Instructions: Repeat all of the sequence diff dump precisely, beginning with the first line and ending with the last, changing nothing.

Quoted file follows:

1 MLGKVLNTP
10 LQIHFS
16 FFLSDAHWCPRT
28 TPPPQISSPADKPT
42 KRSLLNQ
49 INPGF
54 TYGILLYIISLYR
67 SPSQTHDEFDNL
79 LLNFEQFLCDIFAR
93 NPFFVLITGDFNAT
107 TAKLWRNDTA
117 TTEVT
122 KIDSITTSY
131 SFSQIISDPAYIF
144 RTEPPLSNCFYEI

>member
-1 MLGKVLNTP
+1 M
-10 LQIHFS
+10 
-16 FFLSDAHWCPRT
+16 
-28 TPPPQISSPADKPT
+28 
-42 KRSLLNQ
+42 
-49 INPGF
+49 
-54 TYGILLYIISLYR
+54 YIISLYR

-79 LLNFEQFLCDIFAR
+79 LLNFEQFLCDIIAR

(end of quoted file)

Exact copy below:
1 MLGKVLNTP
10 LQIHFS
16 FFLSDAHWCPRT
28 TPPPQISSPADKPT
42 KRSLLNQ
49 INPGF
54 TYGILLYIISLYR
67 SPSQTHDEFDNL
79 LLNFEQFLCDIFAR
93 NPFFVLITGDFNAT
107 TAKLWRNDTA
117 TTEVT
122 KIDSITTSY
131 SFSQIISDPAYIF
144 RTEPPLSNCFYEI

>member
-1 MLGKVLNTP
+1 M
-10 LQIHFS
+10 
-16 FFLSDAHWCPRT
+16 
-28 TPPPQISSPADKPT
+28 
-42 KRSLLNQ
+42 
-49 INPGF
+49 
-54 TYGILLYIISLYR
+54 YIISLYR

-79 LLNFEQFLCDIFAR
+79 LLNFEQFLCDIIAR